1. avatar hardstaff0p
    Hey there,

    I have had enough of wasting batteries on my two favorite pedals so I decided to pop in a few DC power jacks to run them off my daisy chain. I am terrified of the ominous 'reverse polarity' causing them to spontaneously combust so before I start playing them could anyone tell me if I have done this the right way?

    The jack I have used for both pedals, and am using for my descriptions below looks like this: http://www.smallbearelec.com/Detail.bok?no=93

    The Rat: I have attached the left hand lug to the PCB; the middle lug to the red (+ I presume?) lead on the battery clip; and the right hand lug to the input/output jacks, presumably grounding it. NB: On the back of the Rat, above the power supply input it says +9V - don't know if this is of relevance?

    I have done much the same for the Big Muff.

    I know that this is the correct way to wire up most pedals - but I have been thrown by the Rat's/Muff's reverse polarity factor, so any advice would be appreciated!

  2. avatar Team Horse
    My muff consumes batteries like they're going out of style and I had a switch fitted to it to keep it off when not in use. So I recently purchased a re-charger and some batteries to stop having to hand over huge sums of cash for new batteries. :-D
  3. avatar hardstaff0p
    Maybe this might do the trick?


    However, unsure if that would work with the polarity of the muff?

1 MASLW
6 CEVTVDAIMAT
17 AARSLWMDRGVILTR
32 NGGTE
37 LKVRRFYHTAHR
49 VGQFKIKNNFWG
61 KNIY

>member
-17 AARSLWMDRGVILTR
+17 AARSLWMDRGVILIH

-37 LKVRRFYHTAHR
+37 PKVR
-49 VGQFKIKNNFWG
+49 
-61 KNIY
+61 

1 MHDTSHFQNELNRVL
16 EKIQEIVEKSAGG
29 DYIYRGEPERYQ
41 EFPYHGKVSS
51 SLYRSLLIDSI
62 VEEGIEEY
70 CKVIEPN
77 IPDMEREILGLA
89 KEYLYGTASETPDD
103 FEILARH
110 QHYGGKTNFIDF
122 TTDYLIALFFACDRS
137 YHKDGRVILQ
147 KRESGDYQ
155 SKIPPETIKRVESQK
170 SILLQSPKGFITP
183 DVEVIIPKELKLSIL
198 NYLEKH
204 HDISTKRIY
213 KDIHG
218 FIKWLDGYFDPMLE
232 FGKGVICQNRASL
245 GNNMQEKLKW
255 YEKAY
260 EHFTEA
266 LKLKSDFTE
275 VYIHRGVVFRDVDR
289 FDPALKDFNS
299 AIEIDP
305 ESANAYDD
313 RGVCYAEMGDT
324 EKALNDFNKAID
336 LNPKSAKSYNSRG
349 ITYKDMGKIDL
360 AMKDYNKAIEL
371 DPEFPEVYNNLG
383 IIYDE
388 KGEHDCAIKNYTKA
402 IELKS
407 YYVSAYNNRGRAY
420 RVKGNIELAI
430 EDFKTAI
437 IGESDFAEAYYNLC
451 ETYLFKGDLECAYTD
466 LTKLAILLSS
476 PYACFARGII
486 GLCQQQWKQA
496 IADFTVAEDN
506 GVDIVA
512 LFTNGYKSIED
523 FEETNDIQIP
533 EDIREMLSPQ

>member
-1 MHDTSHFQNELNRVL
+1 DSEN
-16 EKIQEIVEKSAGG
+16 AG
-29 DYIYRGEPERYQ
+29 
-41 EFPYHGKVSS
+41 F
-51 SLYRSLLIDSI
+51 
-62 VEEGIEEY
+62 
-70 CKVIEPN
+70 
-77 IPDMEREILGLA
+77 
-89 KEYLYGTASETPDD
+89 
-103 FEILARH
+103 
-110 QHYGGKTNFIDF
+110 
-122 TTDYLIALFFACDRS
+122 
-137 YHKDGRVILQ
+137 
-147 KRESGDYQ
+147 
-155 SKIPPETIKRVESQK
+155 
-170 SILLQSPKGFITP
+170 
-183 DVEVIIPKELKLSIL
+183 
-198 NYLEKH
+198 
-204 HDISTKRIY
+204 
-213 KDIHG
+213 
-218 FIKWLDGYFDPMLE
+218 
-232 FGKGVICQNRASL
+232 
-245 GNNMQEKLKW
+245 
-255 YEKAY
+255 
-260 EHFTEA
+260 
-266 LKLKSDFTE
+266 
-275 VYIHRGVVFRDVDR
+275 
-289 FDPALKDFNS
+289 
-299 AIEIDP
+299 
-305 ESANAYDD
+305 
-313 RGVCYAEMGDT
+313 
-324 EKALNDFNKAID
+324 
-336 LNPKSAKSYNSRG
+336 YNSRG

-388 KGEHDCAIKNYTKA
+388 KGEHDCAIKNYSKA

4. avatar The Ronster
    Many guitarists have told me that they much prefer the sound from batteries, as the power supply, especially in venues, is often quite dirty and produces interference.
  5. avatar all-is-vanity
    You sure you don't just need a couple of [url=http://cgi.ebay.co.uk/Adaptor-2-1mm-socket-to-1-8-3-5mm-jack-EH-Proco_W0QQitemZ370098908198QQcmdZViewItemQQptZUK_Guitar_Accessories?hash=item562b9d2c26&_trksid=p3911.c0.m14&_trkparms=72%3A1683%7C66%3A2%7C65%3A12%7C39%3A1%7C240%3A1318%7C301%3A1%7C293%3A1%7C294%3A50]these[/url]?! I had a double muff for a brief period and bought this to power it off my daisy chain. Now that it's sold, I just passed it onto our guitarist for powering his Big Muff. It was just straight plug and play.

    Alternatively, for a fiver at your local ASDA(!), you can buy [url=http://direct.asda.com/Asda-AC/DC-Mains-Adaptor/001125515,default,pd.html]this[/url]. It'll alow you to changing voltage rating from 3-12 volts, current draw is 300mA and the polarity is switchable (depending which way round you plug in your chosen connection). Just use a daisy chain extension and a couple of the above and you're flying...big lawd.
  6. avatar nalo
    There's a reason people pay hundreds for one of [url=http://www.voodoolab.com/pedalpower_2.htm]these.[/url] I don't know what your daisy chain is but you'd want to be careful about how many you add to it. I'd say leave 100mA at least for each small pedal. So if your power supply says 9V @ 400mA, then 4 pedals, tops.

    To answer your actual question, which you've probably done yourself already now, the rat and the big muff are center positives, opposite of Boss pedals. (source: [url=http://soft.com.sg/forum/gear-guitar/68013-power-jack-proco-rat-2-a.html]rat[/url], [url=http://www.ehx.com/forums/viewthread/639/#7723]muff[/url])

    That small bear picture is rather confusing. You only need to solder the + lug connections to the negative on the board and the - lug connections to the plus on the board for a standard boss supply (center negative) to work with the rat/muff. If your unsure though, just a grab multimeter and check that the voltage is going the correct way before you solder it all together! Or if you don't have a multimeter and happen to have an LED and resistor lying bout give that a go (short leg/flat side is usually to the negative).

    Good luck, hope it all works out...

    EDIT: If you want to learn more, a relatively easy to follow guide to pedal boards is here: [url]http://www.geofex.com/Article_Folders/Spyder/spyder.htm[/url]